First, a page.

The 2x All-Star has taken on a bigger role and put forth more production in each of his first four seasons. The stage is primed and ready for Tatum to take the superstar leap in this upcoming season.
The 23-year-old produced at an All-NBA caliber level last season. He averaged a career-high in points, rebounds, and assists with 26.4, 7.4, and 4.3 respectively.
The C’s star turned it up late in the year by scoring a career-high 60 points in April, and two 50 point games in May. He also shot a very respectable 38.6 percent from 3-point range on 7.6 attempts per game.
On paper, those shooting numbers are above average with room to grow but his shooting goes far beyond the basic statistics.
The wing is developing into a difficult shot master. Last season, Tatum finished in the bottom one percent of 3-point shot quality but in the top one percent of makes.
On the surface, this is a great show of skill but it is not a reliable way of scoring all the time.
The Boston Celtics ranked among the bottom in the league in assists last season with 23.3 per game. The lack of ball movement affects Tatum the most because he is left with the burden of breaking down defenders every play in order to score.
The hiring of new head coach, Ime Udoka, will be a key factor in Tatum’s development.
In his first official press conference with the team, Udoka jokingly threw his new boss and former Celtics head coach, Brad Stevens, under the bus for his low assist numbers.
“Sorry to mention this Brad, but 27th in assists last year, we want to have more team basketball there,” Udoka said.
The heavy emphasis that Boston will put on sharing the ball will undoubtedly lead Jayson Tatum to some easier looks at the basket.
This could even lead to improved defensive numbers since the C’s forward won’t need to exert himself as much on the offensive end. His tough shot-making will be crucial in crunch-time situations but his efficiency numbers and shot selection will improve with good ball movement.
There is a good chance this will also help the young forward develop into a real playmaker.
Tatum shows flashes of his playmaking ability but does not do it consistently enough. During his time suiting up in the Tokyo Olympics, he showed that his playmaking was something he was working on. He is already an elite scorer and if he can develop into an elite playmaker then he’ll truly become unguardable.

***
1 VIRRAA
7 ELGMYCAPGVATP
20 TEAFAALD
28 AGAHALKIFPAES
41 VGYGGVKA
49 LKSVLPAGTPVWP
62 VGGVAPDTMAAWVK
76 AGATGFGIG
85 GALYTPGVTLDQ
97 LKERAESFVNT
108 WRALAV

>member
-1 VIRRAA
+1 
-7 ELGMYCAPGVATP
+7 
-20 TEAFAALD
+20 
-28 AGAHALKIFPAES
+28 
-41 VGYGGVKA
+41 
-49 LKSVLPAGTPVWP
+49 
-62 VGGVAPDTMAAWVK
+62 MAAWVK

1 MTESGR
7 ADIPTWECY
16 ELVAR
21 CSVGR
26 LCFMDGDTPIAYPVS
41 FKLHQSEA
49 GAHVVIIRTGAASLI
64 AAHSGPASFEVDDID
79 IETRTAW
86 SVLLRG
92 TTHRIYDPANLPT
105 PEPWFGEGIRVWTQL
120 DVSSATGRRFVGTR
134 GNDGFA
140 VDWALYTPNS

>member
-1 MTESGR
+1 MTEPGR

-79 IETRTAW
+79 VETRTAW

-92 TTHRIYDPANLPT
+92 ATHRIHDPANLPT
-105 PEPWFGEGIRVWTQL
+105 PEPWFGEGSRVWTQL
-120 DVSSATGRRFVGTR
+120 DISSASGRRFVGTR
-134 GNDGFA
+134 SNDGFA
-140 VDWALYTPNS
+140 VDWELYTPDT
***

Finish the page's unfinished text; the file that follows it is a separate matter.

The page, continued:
Another thing to look out for this season will be Tatum’s usage rate. The Boston Celtics dealt Kemba Walker to the OKC Thunder which will put the ball in Tatum’s hands more often.
This will be Tatum’s first time without playing alongside a high-volume, score-first point guard in Boston. Superstars in the NBA have the ball as often as possible and now Tatum will get that opportunity to show he is ready to take the superstar leap.
Kemba Walker struggled in his return from injury last season but still maintained a high volume of shot attempts. If Tatum took more shots instead of Walker, the Boston Celtics might have jumped up a few spots in the standings.
Now he will have full reign of the offense and move on from being known as the team’s best player and, instead, transition himself into a legitimate superstar.
The last reason to believe Jayson Tatum will become a superstar is the hard work he’s been putting in. It is unclear how much muscle he added to his body but workout photos have shown that he’s been bulking up. He was asked about these photos at his camp:
More Tatum: “I know people want to see me go to the basket more. I like the step-back jumper. It’s compromise. I’ll do what the people want.” pic.twitter.com/5n0yMdpTHx
— Chris Forsberg (@ChrisForsberg_) September 11, 2021
His added strength could be the biggest factor in his rise to superstardom.
Most superstars in the NBA get to the free-throw line at a high rate. They know how to navigate through contact and find ways to get easy points from the line.
Jayson Tatum went to the line 5.3 times per game last year. A major reason for it not being higher is because he drives with his head down too often. It seems like he relies on putting his head down to bully his defenders out of the way which limits his vision.
With his increased strength, the C’s star will be able to attack the basket with his head up and still get to his spots.
This small change will lead to two crucial improvements.
The first is that he will be able to get to the line more because if he drives with his head up, he can position himself better to draw contact on the opposing defender’s outstretched arms. If he can get to the line twice as much as he does now, Tatum will improve his 26.4 points per game to the 30 point range.
The second crucial improvement this will make will be to his playmaking. As mentioned earlier, the new style of team basketball that Udoka wants to see Boston play will help his numbers. A great way for him to improve his numbers outside of that team system is by being aware of what’s going on as he drives to the rim.
This will give him the chance to see incoming help defenders and dish the ball out to the open man.
If Jayson Tatum can put all of these things together then he will become the superstar that the Boston Celtics need him to be in order to secure nanner number 18 for the storied franchise.